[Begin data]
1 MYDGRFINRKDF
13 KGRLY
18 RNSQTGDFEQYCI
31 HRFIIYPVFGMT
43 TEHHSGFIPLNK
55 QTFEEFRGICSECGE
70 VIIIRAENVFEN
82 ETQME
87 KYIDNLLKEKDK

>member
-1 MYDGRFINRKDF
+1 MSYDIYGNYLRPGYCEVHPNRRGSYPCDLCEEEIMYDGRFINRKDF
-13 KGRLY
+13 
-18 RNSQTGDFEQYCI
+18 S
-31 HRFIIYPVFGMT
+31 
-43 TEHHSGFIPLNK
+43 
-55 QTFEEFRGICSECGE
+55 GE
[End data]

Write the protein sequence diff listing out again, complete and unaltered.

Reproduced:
1 MYDGRFINRKDF
13 KGRLY
18 RNSQTGDFEQYCI
31 HRFIIYPVFGMT
43 TEHHSGFIPLNK
55 QTFEEFRGICSECGE
70 VIIIRAENVFEN
82 ETQME
87 KYIDNLLKEKDK

>member
-1 MYDGRFINRKDF
+1 MSYDIYGNYLRPGYCEVHPNRRGSYPCDLCEEEIMYDGRFINRKDF
-13 KGRLY
+13 
-18 RNSQTGDFEQYCI
+18 S
-31 HRFIIYPVFGMT
+31 
-43 TEHHSGFIPLNK
+43 
-55 QTFEEFRGICSECGE
+55 GE